Book Giveaway: The Eczema Manual (100 Copies)

If you’re interested in getting free early access to The Eczema Manual… you’ re at the right place.

The official launch date is September 1st, 2017.

But before that, I would like to offer some of my existing readers, or even new readers, to join the giveaway event. As soon as 100 digital copies are filled, the giveaway ends.

(People who didn’t make it on time can still get opt for the launch discount on Sept 1.)

Personally, this is a prelude to the book launch, which will be the BIGGEST event in my life so far. And I want you to be part of the excitement. It’s not about me, but YOU. It’s about people in the world who need actionable information on eliminating eczema. Parents of newborns with infant eczema, teenagers, twenty year-olds, and anyone else beyond.

And if you happen to spot typos or any room for improvement, do let me know!

A Little Self Introduction

I developed eczema since 6 years old.

For the next decade, in primary school, high school, and to a tiny extent during University, I’ve suffered varying degrees of full-body eczema.

Life is absolutely not easy when you live with skin that you uncontrollably destroy day and night.

Like you, or your loved one, may have probably tried multiple strategies to get rid of the eczema: general doctor, skin specialists (dermatologists), Chinese herbal medicine practitioners, and a plethora of steroid creams, moisturizers, and skin care products.

You don’t need anyone to convince you… these products and solutions come with good intentions BUT they fail.

The last batch of steroids I was prescribed.

In those ten years from when I first developed eczema as a child, until 2013, I’ve continuously experimented with different eczema treatments. Sometimes, they work. Sometimes, they make things worse and usually more complicated.

But in 2013, I spent my three-month summer holiday to make some serious changes. Because I believed even when doctors cannot help you, or the encouragement from your family with good intentions can’t help you, the only way out is to seek the answers by yourself. I began researching online to dig out every possible solution for eczema.

No, I did not find a magic formula or secret remedy. But I did notice and begin to pick up common patterns and recommendations from successful ex-patients and combined them together.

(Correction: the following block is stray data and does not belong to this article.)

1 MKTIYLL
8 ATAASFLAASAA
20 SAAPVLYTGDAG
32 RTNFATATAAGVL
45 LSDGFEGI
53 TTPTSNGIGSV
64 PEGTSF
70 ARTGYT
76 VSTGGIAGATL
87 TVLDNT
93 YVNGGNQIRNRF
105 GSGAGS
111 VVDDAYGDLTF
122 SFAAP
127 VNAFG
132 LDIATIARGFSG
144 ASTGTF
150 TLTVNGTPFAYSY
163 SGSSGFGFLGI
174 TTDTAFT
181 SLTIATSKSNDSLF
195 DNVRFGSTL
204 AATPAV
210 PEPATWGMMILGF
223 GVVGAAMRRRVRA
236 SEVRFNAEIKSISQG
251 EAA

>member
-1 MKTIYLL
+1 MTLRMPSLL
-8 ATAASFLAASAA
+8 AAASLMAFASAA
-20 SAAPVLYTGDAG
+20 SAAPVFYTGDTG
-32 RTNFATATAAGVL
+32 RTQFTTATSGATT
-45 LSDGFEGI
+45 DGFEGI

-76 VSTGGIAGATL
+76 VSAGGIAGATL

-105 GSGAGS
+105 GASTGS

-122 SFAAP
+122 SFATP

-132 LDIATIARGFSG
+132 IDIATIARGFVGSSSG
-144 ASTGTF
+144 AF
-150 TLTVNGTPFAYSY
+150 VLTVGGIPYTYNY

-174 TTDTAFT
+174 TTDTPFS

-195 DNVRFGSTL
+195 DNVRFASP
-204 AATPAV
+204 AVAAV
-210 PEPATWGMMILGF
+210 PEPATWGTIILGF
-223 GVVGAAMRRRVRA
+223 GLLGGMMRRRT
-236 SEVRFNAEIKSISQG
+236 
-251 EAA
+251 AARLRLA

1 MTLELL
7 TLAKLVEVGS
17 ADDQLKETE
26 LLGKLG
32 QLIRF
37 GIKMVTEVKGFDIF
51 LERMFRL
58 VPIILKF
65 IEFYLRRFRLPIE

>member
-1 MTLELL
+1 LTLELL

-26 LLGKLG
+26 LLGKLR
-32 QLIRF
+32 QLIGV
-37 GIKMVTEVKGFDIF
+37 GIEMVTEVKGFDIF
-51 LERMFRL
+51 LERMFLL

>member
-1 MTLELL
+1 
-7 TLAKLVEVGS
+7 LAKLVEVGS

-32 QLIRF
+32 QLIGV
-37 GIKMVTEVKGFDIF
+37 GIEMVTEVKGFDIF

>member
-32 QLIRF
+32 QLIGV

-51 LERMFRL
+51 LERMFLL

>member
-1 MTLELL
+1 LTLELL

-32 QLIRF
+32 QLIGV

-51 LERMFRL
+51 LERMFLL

I had discovered an integrated evidence-based approach using nutrition strategies to reverse eczema. It works for many people.

The Reason Why I Wrote This Book

One of my first very clean green juices. (Don’t ask me why I did it on the floor.)

Ever since 2013 when my recovery plan succeeded, I re-gained my quality of life and no longer had to rely on creams, drugs, or heavy restrictions to live a normal life.

“If one day, I no longer had eczema, I would help everyone in the world to do the same.” If you’ve ever suffered from eczema, I’m sure you can resonate with me.

But inaction is our biggest enemy.

There are over 250 million people in the world with eczema, I alone cannot help the world. There are NOT many people in the world who have the resources and knowledge and have actually eliminated eczema. This is why I created an online resource in the summer of 2013 called Cure Eczema Slowly – named this way because actual long-lived recovery takes time, patience, and effort.

Since recovery, I’ve been helping people from all over the world to eliminate their eczema with personalized and specific advice I’ve gathered from years of experience and from patients.

But there seems to be much more people with eczema than those who can help. This is why my next step (right now) is to publish everything essential on eczema elimination through a book that can answer more questions with less time.

This book is an accumulation of years of experience dealing with eczema, what worked and what failed, the written and unwritten rules. The book will only lay out essential insights for a new patient to diagnose, treat, and reverse eczema. It highly emphasizes on offering actionable recommendations.

I believe raising public awareness through educational talks and workshops is the future direction after the book (but that’s another story, on my bucket list though!).

What’s Inside The Eczema Manual?

There is a lot of junk and conflicting advice on nutrition and eliminating eczema out there. I understand how frustrating and confusing it is to dig through the clutter and find the key insights and actionable steps to use immediately.